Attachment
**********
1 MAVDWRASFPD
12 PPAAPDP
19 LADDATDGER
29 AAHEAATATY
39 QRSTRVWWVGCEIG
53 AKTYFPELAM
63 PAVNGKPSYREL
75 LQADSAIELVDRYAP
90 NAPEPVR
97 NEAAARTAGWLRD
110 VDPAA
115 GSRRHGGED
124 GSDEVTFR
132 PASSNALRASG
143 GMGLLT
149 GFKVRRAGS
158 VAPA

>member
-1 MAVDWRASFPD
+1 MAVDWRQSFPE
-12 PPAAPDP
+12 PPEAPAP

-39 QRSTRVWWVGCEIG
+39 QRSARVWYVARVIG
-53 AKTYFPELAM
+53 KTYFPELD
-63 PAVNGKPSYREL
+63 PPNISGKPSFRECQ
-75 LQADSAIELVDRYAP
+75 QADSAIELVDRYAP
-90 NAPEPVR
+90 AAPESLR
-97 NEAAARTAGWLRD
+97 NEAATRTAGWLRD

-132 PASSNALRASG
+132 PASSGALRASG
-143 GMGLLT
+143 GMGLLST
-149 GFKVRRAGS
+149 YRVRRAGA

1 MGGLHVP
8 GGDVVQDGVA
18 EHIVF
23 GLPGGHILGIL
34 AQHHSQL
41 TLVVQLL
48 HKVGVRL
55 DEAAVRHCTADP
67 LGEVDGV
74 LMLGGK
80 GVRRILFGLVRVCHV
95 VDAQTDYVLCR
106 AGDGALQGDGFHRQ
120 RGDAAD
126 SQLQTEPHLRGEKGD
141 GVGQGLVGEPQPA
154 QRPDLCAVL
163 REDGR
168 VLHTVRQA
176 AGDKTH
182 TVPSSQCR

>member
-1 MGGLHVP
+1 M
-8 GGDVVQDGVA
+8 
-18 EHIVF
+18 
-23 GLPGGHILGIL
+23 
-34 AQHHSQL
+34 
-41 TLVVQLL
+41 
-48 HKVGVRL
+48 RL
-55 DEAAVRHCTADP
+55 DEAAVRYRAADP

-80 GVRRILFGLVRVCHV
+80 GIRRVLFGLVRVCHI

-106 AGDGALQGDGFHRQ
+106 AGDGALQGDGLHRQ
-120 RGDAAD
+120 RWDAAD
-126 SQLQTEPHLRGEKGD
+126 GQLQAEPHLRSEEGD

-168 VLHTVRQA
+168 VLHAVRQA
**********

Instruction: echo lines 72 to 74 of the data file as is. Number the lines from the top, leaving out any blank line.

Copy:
+34 
-41 TLVVQLL
+41 